This is a terrible outcome for a country that boasts a tech-savvy population. A string of startups has mushroomed in the country over the past few years but the community is suffering because of the low speeds.
This exciting new community had ambitions of becoming the new business hub in the Middle-East but when its neighbors such as Saudi Arabia, Turkey and even Libya boast higher speeds then its prospects are bleak.
This Central African country has made its way on to the list because of the many disruptions in internet connectivity over the past year. Last year was an election year for Gabon and due to rising tensions in the country, the government shut down the internet.
Citizens now fear that internet shutdowns are an “early warning mechanisms of human rights violations,” and that Gabon is headed down a dark path.
With a mere 1.9 Mbps speed, if the country continues with slow internet speeds and disruptive connections, then it is best to avoid it as a digital nomad.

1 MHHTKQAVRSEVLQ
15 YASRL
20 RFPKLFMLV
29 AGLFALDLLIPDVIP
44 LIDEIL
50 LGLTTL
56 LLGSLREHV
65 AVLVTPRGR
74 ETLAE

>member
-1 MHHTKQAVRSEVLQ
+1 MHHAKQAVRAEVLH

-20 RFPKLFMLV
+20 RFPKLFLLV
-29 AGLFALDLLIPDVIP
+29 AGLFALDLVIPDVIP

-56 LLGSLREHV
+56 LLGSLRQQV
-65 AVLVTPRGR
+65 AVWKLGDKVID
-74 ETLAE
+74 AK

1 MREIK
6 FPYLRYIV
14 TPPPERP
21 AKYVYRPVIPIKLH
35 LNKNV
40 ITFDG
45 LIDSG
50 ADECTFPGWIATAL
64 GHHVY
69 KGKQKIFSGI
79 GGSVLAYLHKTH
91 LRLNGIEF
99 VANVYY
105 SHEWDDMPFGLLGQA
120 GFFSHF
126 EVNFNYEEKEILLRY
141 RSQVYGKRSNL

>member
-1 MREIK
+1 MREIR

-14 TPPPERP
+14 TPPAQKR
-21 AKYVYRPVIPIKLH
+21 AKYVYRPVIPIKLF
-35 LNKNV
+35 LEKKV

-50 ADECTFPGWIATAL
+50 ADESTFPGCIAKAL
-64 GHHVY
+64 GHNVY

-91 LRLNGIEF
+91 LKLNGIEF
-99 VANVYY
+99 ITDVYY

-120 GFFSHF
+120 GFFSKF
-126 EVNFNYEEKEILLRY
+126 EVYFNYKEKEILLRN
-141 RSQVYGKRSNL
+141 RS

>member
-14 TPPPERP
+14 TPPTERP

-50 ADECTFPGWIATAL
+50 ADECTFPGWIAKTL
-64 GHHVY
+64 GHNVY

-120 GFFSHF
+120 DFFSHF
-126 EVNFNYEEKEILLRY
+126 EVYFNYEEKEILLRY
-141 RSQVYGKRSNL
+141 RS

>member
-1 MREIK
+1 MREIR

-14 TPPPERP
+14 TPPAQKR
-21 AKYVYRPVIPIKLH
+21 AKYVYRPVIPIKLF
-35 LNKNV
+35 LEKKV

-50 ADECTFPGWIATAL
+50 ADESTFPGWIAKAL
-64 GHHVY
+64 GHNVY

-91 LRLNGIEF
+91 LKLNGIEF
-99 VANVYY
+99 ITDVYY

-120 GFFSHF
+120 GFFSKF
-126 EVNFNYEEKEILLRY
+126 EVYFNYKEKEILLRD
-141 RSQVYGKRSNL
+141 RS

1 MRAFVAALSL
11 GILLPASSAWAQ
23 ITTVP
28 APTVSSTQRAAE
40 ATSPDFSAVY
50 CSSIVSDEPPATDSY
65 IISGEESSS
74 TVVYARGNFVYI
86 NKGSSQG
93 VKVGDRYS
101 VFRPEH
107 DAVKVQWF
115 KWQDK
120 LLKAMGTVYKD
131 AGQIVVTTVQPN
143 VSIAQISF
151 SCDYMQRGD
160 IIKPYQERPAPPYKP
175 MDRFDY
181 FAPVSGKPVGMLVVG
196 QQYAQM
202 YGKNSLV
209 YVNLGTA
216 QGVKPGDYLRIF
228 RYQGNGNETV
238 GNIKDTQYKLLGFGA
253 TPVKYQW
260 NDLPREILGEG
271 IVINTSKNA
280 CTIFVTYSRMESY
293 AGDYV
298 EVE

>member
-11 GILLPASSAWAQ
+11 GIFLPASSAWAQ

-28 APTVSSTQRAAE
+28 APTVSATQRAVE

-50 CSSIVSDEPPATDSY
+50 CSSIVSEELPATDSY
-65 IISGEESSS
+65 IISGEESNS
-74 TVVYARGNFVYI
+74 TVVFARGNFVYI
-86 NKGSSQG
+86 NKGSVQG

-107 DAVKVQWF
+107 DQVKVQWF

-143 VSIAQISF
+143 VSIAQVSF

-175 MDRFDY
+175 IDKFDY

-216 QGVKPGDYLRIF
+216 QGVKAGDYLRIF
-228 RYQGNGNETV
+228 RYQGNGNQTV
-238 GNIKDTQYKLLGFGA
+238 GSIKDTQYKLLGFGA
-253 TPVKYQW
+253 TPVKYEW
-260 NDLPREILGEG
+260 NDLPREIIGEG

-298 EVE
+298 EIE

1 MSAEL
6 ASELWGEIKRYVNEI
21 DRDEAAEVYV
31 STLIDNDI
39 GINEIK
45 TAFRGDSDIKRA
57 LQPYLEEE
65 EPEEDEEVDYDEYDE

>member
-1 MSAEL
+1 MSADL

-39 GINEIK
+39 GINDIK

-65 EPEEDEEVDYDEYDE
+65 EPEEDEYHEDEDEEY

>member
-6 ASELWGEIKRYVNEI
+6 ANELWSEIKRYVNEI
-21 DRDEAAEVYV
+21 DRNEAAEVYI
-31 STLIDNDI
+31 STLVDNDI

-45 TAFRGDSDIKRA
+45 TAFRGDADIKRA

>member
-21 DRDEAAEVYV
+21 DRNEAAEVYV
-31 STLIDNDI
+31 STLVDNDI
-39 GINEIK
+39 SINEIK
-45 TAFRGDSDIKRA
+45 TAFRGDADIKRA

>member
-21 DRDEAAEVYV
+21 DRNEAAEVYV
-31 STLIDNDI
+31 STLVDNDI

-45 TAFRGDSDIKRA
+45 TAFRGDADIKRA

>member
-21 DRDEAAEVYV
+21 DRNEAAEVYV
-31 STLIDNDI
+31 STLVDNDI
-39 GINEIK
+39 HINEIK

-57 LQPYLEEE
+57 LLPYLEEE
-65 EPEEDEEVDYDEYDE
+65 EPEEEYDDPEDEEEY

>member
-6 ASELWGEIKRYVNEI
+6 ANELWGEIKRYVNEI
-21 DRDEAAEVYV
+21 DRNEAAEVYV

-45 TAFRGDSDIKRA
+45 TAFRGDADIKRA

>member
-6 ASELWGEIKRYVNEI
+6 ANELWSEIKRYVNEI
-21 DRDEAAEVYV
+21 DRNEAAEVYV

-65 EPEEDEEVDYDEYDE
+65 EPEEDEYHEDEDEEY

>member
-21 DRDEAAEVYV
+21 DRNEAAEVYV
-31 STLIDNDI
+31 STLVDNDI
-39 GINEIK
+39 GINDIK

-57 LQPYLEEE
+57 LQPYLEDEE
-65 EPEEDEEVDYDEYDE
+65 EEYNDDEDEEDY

The only Middle-Eastern country with the slowest internet speed, as of Q4 2016, is Yemen. In fact, it is also the country with the slowest internet speed in the world at 1.3 Mbps. The rich-poor divide in this country is a well-documented problem out here and the country’s corruption has also grabbed headlines in the recent past.
The past government neglected the needs of the people, underserving them, and hence creating many problems for them as a result. The state-run telecommunication company oversees internet connectivity in the country which goes a long way of explaining why this country has bad connectivity.
The outdated technology used by the telecom industry over there was installed in the 70s and was not designed for data transfer. Currently, the country does not have the means to update or maintain its outdated technology which is why the internet is quite expensive in the country forcing Yemenis to pay a high price for digital connectivity.